Nigeria Unveils New Guidelines to Manage FX Determined By Market Forces


The Central Bank of Nigeria (CBN) has unveiled new guidelines in the management of foreign exchange (FX) which will be determined by the market and primary dealers.

The CBN Governor, Mr Godwin Emefiele, made the announcement on Wednesday in Abuja at a briefing to unveil the Framework for Re-introduction of Managed Float Exchange Rate System.

He said the re-introduction of a flexible inter-bank exchange rate market would restore the automatic adjustment mechanism of the exchange rate.

He said the workings of the market would then be consistent with the Bank’s objectives of enhancing efficiency and facilitating a liquid and transparent Foreign Exchange Market.

Emefiele said that the primary dealers would be chosen from existing FX dealers based on the volume of foreign exchange transactions they have handled before and must have a minimum capital of 10 million dollars.

He said the level of liquidity, the extent to which those dealers have complied with CBN’s regulations in the past, their level of preparedness in terms of being able to provide all the soft and hardware needed to operate would also be conditions to determine their qualification.

“The market shall operate as a single market structure through the inter-bank and autonomous window. The Exchange Rate would be purely market-driven using the Thomson-Reuters Order Matching System as well as the Conversational Dealing Book.

“The CBN would participate in the Market through periodic interventions to either buy or sell FX as the need arises.

“To improve the dynamics of the market, we will introduce Forex Primary Dealers (FXPD) who would be registered by the CBN to deal directly with the Bank for large trade sizes on a two-way quotes basis.

“These Primary Dealers shall operate with other dealers in the Inter-bank market, amongst other obligations that will be stipulated in the Foreign Exchange Primary Dealers (FXPD) Guidelines, which would also be released immediately,’’ he said.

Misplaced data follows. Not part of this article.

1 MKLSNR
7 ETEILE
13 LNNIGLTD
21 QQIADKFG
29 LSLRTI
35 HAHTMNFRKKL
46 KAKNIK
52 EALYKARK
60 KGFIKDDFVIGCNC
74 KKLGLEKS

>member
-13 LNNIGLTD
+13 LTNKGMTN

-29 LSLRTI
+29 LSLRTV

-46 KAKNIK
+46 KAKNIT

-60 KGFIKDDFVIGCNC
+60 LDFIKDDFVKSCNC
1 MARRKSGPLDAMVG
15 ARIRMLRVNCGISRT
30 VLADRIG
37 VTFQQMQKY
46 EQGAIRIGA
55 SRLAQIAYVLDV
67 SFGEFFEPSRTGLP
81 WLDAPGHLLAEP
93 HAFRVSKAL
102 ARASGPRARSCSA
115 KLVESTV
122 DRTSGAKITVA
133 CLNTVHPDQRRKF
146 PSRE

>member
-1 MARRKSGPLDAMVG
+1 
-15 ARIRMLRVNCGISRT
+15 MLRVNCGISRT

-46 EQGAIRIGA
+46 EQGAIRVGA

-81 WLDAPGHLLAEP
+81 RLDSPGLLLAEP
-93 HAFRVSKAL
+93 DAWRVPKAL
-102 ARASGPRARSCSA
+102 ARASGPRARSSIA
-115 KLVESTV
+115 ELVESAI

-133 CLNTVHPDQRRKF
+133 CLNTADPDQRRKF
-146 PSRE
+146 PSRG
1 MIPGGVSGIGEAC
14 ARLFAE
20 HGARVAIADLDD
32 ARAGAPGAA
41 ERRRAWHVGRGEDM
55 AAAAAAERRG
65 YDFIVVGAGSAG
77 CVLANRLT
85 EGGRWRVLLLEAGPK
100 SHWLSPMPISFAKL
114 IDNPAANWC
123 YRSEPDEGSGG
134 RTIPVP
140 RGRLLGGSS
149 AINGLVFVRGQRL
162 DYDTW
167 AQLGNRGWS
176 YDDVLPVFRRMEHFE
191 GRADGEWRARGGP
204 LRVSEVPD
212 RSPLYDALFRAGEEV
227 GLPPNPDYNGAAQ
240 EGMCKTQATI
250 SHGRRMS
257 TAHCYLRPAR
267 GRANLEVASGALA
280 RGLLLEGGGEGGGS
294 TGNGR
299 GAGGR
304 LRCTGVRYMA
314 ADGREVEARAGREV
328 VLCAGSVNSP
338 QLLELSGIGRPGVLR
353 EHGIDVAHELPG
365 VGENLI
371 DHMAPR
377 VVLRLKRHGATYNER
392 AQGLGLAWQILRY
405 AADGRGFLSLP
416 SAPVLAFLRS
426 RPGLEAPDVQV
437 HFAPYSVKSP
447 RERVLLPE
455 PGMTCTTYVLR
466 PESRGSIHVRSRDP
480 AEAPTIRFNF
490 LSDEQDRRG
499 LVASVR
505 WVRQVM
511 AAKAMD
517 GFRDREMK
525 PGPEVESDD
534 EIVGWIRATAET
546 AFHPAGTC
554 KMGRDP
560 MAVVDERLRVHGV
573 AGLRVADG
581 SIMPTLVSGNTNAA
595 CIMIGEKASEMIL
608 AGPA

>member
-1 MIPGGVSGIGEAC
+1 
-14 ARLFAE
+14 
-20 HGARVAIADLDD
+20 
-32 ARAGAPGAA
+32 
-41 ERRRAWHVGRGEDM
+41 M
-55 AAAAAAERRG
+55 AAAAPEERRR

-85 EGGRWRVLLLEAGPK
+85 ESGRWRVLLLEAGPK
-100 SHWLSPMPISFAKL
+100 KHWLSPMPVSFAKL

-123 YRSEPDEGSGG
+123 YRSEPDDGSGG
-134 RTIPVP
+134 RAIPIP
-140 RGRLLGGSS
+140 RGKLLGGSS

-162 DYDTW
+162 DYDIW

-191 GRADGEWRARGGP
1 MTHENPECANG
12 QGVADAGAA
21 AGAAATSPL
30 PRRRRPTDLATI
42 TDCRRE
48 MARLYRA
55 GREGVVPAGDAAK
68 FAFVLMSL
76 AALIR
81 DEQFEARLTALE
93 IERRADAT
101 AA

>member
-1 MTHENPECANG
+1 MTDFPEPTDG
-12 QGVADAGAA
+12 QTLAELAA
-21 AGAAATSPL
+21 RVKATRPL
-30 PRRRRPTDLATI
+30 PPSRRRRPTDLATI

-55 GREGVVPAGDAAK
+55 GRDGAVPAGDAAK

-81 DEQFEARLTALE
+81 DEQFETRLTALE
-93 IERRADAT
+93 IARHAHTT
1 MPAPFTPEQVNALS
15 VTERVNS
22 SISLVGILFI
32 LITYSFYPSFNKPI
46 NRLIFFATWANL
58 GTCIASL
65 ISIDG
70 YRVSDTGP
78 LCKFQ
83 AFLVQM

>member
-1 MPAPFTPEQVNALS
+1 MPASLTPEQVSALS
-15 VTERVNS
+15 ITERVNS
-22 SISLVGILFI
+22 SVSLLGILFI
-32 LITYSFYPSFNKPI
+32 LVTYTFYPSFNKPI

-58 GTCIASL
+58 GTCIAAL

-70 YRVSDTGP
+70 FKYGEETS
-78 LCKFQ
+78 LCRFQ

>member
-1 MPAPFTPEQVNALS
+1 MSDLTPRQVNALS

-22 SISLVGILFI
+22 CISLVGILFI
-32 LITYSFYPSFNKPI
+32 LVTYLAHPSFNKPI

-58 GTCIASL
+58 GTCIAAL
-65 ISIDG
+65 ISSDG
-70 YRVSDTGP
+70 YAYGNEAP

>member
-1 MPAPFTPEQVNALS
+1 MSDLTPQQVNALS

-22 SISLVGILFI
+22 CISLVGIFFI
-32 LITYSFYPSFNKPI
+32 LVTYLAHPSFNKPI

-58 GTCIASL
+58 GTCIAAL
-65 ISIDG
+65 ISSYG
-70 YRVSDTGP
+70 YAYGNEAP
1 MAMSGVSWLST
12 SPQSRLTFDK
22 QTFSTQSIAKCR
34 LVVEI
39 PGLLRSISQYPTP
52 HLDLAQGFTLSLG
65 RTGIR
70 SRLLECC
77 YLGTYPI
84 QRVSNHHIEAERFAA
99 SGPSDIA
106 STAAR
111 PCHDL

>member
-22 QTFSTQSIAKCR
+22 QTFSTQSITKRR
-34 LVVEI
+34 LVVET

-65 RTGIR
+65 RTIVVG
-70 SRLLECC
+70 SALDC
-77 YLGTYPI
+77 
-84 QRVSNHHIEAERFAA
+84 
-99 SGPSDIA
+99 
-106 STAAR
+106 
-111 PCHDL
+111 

Emefiele said the 41 items classified as “Not Valid for Foreign Exchange” as detailed in a previous CBN Circular remained inadmissible in the Nigerian Forex market.

He also said the CBN had introduced a non-deliverable Over The Counter (OTC) Naira-settled Futures with daily rates on the CBN-approved Trading and Reporting System.

He said this was an entirely new product in the Nigerian Foreign Exchange Market, which would help moderate volatility in the exchange rate by moving non-urgent FX demand from the Spot to the Futures market.

“This is an innovation which we have introduced to moderate volatility in the FX market. It is a situation where it makes it easy for you as a businessman to plan your business at the rate you want to do your business.

“You do not have to fear that what is happening to crude prices will affect the rate you source your dollar in say three months when you need it.

“So with this new policy you can decide that I have pegged the price of the FX I need at `x’ and you log it to the futures rate with the primary dealers.

“If in the next three months, the rate you agreed in locking your future deal is N260 to a dollar and the market is doing N270 the CBN will make up for the N10 gap.

“So this will ensure that you do not lose money by waiting three months to procure your FX. What that does is that we want to see how this shifts demand from spot to the time when you truly need it.

“This will discourage people that need dollar in the next three to nine month to stop asking for dollar on spot, thereby putting pressure on the demand for the dollar at the spot market today,” he said.

Emefiele said the new policy became necessary to deal with the effect of the drop in international oil prices and global growth slowdown which had impacted negatively on the country’s economy.

“In view of these headwinds, the CBN witnessed a significant decline in our Foreign Exchange Reserves from about 42.8 billion dollars in January 2014 to about 26.7 billion dollars as of June 10, 2016.

“In terms of inflows, the Bank’s foreign exchange earnings have fallen from about 3.2 billion dollars monthly to current levels of below a billion dollars per month.

“Despite these outcomes the demand for foreign exchange has risen significantly. For example, in 2005 when we had oil prices at about 50 dollars per barrel for an extended period of time our average import bill was N148.3 billion per month. In stark contrast, our average import bill for 2015 was about N197.6 billion per month.

“Unfortunately, the interplay between reduced FX supply and rising FX demand accounted for a substantial reduction in our foreign exchange reserves,” he said.

Emefiele said that selected FX Primary Dealers would be notified by Friday, June 17. All other non-Primary Dealers would remain valid and eligible to participate in the market.

He said the Inter-bank trading under the new guidelines would begin on June 20 while the tenors and rates for the OTC Naira-settled FX Futures would be announced on June 27.

He reiterated the apex bank commitment to make the market as transparent, liquid, and efficient as possible. (NAN)